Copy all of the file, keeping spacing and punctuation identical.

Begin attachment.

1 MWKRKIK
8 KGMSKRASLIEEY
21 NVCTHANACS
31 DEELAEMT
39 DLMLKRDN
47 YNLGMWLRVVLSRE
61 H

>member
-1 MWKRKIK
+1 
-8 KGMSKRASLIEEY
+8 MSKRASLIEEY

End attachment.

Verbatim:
1 MWKRKIK
8 KGMSKRASLIEEY
21 NVCTHANACS
31 DEELAEMT
39 DLMLKRDN
47 YNLGMWLRVVLSRE
61 H

>member
-1 MWKRKIK
+1 
-8 KGMSKRASLIEEY
+8 MSKRASLIEEY